Strategic philanthropy can aid marketing goals

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Instead of ignoring charitable solicitations, it might be wise to address those that will further a company’s marketing goals, according to a local marketing and public relations consultant.

"Some companies pass out thousands of dollars every year to virtually every charity that submits a request, but there is almost no marketing or public relations benefit to that approach," said Jane E. Hosmanek Kaiser, author of Wisdom, Tips, and Musings on Marketing and Public Relations, and president of Communicator for Hire, in Franklin. "A company would be better off allocating charitable dollars to organizations and activities that will enhance its image, or increase the awareness or credibility of the company among key audiences."
Called strategic philanthropy, Hosmanek Kaiser said this type of charitable giving supports business and marketing objectives.
"For example, strategic philanthropy looks at the percentage of the fundraising goal a contribution will cover," she said. "In some cases, donations that comprise less than five percent of the total fundraising goal render little benefit. They receive little, if any, public recognition."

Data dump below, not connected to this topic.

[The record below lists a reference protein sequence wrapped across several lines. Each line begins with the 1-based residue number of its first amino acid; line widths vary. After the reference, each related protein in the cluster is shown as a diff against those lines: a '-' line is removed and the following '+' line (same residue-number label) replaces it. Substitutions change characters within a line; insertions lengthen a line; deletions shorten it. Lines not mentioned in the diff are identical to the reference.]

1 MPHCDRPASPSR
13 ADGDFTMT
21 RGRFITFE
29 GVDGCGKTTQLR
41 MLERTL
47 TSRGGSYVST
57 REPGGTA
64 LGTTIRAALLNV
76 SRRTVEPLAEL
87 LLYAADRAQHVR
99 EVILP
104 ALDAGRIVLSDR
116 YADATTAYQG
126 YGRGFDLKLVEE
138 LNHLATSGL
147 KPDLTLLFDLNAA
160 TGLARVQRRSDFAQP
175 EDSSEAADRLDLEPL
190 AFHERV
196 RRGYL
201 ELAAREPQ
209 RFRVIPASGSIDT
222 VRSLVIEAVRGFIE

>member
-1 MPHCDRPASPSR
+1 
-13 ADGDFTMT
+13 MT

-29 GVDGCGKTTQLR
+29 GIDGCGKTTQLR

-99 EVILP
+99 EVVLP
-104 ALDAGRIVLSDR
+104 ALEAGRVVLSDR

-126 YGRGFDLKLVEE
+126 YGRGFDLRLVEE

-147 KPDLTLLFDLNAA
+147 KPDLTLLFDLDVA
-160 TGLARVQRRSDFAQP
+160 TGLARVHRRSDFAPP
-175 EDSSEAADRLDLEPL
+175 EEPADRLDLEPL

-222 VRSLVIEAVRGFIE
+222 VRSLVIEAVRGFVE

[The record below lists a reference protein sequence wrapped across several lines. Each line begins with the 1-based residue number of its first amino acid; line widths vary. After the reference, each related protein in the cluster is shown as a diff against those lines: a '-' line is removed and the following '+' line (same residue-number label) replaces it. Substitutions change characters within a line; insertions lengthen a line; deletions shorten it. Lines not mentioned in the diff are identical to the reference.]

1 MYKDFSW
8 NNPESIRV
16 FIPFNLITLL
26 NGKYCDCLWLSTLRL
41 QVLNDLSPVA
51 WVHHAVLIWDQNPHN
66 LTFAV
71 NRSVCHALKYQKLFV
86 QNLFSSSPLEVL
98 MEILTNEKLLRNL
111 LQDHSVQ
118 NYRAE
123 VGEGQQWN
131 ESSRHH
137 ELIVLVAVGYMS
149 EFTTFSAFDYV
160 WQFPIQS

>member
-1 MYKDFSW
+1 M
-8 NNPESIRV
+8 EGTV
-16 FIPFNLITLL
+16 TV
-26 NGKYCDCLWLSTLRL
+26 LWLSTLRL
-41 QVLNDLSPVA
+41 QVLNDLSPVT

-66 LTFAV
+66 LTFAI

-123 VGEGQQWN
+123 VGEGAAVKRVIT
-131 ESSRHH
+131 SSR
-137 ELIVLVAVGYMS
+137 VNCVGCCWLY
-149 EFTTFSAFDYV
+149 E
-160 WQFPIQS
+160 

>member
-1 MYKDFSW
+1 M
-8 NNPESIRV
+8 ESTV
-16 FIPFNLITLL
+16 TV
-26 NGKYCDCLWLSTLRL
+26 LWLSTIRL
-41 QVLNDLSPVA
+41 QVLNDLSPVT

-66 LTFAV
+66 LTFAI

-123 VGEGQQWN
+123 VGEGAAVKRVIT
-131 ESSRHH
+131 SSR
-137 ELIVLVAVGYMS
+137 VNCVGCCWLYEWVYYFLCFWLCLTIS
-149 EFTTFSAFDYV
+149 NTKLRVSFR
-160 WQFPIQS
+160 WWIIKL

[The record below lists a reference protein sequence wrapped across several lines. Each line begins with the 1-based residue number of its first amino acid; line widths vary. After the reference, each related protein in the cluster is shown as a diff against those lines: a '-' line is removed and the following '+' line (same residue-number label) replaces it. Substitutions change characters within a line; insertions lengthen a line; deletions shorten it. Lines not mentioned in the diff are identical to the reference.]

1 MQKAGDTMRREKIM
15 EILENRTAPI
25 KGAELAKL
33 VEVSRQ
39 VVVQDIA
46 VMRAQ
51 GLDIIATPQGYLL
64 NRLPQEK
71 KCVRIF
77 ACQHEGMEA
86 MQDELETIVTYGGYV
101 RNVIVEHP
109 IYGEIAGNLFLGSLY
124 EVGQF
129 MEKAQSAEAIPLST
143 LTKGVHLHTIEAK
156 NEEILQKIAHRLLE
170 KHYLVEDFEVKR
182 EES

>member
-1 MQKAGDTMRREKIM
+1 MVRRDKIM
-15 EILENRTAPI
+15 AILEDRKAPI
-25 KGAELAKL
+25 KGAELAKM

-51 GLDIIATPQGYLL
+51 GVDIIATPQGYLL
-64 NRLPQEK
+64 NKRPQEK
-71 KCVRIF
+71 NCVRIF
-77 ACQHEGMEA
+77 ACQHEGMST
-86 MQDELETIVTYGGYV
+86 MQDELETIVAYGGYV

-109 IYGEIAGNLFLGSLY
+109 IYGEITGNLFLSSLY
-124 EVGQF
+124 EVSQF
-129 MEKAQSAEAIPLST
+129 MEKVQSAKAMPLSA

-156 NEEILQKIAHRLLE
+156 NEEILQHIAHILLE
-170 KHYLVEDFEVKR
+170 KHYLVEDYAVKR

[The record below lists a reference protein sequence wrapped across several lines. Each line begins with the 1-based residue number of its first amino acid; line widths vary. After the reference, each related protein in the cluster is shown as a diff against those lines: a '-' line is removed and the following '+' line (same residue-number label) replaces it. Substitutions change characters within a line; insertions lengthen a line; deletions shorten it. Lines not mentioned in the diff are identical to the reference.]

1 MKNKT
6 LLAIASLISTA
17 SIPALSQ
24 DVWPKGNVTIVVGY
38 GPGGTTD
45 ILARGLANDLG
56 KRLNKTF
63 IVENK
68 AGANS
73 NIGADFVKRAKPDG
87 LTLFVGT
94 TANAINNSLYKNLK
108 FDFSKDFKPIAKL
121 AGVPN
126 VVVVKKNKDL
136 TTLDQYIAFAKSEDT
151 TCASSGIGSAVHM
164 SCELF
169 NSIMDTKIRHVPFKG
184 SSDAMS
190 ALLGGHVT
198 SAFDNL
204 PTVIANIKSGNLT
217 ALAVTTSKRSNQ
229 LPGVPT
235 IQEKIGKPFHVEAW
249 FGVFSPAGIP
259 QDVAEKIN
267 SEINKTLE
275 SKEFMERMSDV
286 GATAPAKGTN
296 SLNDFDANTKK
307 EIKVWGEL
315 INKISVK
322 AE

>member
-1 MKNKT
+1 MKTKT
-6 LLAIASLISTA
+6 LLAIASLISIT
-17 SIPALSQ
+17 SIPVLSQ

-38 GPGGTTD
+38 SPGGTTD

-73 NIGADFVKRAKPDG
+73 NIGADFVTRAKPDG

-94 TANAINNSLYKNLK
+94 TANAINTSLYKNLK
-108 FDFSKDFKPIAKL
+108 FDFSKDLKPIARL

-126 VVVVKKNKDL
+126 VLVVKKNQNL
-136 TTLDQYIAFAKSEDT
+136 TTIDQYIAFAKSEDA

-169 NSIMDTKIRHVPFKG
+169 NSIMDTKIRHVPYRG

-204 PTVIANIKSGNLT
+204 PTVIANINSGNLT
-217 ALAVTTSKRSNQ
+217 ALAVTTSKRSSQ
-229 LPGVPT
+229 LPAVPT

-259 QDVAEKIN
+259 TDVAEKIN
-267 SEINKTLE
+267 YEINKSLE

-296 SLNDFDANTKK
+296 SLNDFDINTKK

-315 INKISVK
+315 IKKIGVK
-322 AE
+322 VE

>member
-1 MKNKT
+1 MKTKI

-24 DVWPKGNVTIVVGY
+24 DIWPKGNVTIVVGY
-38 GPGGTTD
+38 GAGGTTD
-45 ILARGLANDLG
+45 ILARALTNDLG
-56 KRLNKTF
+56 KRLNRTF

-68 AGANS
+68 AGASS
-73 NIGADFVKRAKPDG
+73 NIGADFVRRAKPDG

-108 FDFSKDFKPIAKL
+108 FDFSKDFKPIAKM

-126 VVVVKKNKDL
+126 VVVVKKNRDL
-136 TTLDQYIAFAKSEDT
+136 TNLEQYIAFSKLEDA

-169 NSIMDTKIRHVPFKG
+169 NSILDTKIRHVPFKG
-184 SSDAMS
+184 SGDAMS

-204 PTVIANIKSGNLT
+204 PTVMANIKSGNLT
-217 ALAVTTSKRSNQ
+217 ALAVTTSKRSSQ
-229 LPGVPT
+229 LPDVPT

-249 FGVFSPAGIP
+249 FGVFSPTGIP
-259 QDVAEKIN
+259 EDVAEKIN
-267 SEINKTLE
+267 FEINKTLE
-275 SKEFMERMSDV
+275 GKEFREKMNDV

On the other hand, Hosmanek Kaiser said, large donations tend to provide significant marketing and public relations opportunities.
"To maximize the impact of charitable dollars, it might be wise to enter into an ongoing partnership with one or two organizations, and then devote all dollars and volunteer hours to those organizations," Hosmanek Kaiser said. "Long term, this strategy may reap the most benefits for a company."
When engaging in strategic philanthropy, Hosmanek Kaiser suggests that a company adopt a formal, written charitable giving policy. "This will speed the processing of multiple requests, and ensure that contributions focus on company priorities," she said.
Once policy and procedure have been established, it is important to develop a plan for maximizing the benefits of contributions. "Strategies must be developed for communicating with employees, investors, customers, vendors, the media, and the public," Hosmanek Kaiser said.
For example, employee newsletters or e-mail messages can be used to report charitable efforts to employees. Newsletters, sales materials, or annual reports can be used to report key donations to investors, customers, and vendors. News releases, issued by the company or the organization receiving the donation, will alert the media and the public to charitable giving.
"Strategic philanthropy creates a win-win situation for companies and charitable organizations," Hosmanek Kaiser said. "Charities receive much needed funds or volunteer time, and a company significantly enhances its image among employees, investors, customers and vendors, prospects, the media and the public.

Sept. 27, 2002 Small Business Times, Milwaukee

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